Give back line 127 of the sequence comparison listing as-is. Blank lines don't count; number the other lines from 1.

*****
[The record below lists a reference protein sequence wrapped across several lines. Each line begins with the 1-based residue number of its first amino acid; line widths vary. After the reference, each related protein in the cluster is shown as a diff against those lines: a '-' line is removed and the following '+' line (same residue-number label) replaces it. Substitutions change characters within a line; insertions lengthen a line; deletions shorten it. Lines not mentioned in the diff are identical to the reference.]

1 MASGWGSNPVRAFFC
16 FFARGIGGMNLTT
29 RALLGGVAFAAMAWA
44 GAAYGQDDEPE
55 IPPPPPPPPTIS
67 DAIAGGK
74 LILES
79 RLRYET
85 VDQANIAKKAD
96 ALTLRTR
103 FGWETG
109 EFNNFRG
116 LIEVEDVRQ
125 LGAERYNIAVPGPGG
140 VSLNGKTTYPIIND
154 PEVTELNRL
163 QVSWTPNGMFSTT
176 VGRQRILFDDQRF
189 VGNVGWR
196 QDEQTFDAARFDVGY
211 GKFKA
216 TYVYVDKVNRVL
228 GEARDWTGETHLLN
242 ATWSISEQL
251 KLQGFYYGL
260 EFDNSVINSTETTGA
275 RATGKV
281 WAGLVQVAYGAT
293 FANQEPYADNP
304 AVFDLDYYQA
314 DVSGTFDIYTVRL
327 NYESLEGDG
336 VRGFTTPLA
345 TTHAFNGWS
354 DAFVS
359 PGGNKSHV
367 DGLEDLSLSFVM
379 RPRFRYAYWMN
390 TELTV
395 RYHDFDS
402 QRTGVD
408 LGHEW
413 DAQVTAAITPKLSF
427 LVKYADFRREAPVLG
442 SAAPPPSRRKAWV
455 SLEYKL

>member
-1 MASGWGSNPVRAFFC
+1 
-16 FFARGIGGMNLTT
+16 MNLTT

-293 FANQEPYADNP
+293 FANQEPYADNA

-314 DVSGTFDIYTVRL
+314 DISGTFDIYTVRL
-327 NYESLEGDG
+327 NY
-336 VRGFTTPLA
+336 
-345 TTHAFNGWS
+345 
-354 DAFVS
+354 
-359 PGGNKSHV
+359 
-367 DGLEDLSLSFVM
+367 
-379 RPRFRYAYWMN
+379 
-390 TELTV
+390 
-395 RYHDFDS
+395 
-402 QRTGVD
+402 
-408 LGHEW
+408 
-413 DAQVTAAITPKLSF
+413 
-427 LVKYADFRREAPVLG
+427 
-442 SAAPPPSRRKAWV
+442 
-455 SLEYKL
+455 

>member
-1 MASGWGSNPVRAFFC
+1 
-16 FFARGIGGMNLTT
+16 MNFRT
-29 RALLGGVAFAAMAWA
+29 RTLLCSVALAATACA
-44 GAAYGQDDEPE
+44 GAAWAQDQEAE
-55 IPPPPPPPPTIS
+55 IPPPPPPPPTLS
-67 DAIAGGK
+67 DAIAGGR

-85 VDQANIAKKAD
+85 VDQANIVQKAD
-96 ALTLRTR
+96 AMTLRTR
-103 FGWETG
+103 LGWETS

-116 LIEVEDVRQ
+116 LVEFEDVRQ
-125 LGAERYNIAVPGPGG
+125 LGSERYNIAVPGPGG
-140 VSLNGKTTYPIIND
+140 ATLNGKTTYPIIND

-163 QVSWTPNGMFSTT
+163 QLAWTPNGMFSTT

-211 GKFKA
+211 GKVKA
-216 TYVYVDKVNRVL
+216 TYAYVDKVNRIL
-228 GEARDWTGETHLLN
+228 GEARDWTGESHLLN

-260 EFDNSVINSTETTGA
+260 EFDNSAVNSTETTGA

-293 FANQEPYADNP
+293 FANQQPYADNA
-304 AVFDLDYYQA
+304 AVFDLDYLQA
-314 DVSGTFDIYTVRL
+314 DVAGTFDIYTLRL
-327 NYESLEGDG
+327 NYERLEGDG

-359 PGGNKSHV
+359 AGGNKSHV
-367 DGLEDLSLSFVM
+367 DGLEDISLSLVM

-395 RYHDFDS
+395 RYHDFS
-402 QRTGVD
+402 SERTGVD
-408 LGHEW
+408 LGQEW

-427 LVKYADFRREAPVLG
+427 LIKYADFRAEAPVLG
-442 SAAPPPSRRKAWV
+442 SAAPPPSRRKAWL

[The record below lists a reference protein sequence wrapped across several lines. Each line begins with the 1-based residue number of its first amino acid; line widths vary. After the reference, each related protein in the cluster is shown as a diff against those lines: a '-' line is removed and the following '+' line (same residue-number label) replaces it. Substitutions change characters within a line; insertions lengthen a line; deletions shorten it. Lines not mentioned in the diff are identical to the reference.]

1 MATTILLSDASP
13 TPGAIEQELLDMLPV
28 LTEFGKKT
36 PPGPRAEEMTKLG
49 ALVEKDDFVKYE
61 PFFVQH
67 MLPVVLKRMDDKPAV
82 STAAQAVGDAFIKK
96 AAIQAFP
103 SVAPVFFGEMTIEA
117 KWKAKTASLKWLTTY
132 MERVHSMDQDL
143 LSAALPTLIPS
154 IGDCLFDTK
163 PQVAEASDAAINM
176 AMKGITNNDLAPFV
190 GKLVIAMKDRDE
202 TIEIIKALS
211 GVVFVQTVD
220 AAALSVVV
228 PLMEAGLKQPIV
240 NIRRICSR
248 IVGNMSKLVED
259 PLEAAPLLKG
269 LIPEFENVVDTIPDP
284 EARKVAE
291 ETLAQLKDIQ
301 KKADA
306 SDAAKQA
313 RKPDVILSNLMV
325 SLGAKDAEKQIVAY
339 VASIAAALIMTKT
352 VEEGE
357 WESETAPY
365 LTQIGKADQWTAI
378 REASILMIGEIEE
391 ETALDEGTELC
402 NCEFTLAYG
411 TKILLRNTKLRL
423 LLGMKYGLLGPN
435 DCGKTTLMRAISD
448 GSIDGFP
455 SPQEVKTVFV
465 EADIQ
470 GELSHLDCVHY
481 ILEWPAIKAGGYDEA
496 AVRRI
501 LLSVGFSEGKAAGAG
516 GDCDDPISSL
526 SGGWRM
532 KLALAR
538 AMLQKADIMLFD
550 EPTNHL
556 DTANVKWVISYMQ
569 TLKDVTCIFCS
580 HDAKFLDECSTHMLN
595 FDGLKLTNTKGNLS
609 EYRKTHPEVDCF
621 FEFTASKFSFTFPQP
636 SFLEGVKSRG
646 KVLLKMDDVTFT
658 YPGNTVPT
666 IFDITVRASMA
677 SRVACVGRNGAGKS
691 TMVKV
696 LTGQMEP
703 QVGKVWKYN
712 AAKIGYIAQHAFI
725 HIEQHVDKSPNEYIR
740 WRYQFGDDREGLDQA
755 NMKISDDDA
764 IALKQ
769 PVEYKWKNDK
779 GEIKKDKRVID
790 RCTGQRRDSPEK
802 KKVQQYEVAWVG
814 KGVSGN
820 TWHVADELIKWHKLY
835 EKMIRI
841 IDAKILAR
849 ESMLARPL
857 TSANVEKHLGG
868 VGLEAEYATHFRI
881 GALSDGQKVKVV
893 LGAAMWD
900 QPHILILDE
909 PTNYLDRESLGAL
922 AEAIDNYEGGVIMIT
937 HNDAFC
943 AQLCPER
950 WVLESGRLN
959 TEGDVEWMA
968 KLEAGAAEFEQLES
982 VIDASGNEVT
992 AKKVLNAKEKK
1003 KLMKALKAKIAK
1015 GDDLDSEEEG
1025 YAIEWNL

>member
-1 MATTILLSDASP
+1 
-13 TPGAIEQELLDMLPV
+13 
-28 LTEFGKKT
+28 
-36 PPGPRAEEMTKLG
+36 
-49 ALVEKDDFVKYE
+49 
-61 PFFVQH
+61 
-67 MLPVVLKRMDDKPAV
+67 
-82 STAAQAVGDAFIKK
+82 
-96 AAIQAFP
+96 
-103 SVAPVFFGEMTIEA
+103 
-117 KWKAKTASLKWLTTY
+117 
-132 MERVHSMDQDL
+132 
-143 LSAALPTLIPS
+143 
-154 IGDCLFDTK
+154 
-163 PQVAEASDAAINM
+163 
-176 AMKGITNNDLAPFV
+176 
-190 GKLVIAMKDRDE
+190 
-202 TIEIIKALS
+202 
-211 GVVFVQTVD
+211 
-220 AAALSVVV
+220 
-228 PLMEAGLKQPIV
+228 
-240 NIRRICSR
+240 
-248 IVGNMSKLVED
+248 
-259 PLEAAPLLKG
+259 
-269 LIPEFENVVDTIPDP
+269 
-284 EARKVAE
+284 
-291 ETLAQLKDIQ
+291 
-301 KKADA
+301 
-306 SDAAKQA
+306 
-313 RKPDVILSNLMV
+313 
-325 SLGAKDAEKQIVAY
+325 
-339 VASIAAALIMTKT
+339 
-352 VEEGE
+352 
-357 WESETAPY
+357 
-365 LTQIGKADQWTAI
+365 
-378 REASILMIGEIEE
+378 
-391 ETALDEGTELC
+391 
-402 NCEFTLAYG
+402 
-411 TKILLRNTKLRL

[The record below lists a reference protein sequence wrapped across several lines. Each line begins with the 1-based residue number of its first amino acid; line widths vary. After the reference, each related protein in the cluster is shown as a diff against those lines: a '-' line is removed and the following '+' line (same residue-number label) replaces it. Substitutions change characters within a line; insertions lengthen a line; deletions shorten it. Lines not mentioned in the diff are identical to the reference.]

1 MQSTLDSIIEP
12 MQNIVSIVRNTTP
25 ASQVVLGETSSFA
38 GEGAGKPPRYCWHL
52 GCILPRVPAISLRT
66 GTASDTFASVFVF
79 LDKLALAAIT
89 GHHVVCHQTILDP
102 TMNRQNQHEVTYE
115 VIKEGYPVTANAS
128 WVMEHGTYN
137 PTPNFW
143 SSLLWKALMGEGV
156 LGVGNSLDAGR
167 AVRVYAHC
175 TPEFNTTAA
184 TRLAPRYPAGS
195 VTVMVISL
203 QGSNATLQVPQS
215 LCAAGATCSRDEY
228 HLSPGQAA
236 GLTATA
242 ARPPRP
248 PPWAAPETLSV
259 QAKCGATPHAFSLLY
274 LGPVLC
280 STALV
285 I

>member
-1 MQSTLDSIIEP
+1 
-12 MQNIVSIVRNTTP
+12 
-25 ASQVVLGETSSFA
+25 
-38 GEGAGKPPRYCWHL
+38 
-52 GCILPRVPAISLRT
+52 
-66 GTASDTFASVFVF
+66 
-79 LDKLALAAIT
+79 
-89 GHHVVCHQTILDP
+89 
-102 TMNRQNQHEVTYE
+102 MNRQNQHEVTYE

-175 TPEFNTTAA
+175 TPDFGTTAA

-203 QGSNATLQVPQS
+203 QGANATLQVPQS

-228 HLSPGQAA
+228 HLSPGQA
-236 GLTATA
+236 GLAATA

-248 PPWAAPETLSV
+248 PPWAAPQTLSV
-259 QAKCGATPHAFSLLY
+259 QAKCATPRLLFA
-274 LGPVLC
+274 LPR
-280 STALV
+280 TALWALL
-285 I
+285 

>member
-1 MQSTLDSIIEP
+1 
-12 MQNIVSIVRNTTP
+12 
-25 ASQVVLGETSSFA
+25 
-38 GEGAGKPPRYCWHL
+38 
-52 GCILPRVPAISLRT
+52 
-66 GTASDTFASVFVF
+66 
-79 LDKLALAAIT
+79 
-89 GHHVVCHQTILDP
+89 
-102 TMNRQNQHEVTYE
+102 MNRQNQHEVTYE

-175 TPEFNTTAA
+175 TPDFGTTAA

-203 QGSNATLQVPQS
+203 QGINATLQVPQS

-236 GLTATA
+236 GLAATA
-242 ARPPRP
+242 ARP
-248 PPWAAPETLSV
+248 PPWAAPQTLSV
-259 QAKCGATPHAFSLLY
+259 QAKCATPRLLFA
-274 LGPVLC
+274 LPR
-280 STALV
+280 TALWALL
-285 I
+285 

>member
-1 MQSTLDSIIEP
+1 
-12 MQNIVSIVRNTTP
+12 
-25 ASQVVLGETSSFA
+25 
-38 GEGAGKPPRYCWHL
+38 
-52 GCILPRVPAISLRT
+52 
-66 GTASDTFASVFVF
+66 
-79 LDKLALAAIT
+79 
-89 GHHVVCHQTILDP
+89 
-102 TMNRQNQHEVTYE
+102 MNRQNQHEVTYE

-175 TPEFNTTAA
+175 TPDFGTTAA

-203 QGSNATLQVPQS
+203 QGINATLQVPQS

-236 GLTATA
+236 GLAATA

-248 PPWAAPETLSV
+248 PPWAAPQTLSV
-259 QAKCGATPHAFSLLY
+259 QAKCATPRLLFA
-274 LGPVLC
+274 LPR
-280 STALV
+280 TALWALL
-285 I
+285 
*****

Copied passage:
+314 DVAGTFDIYTLRL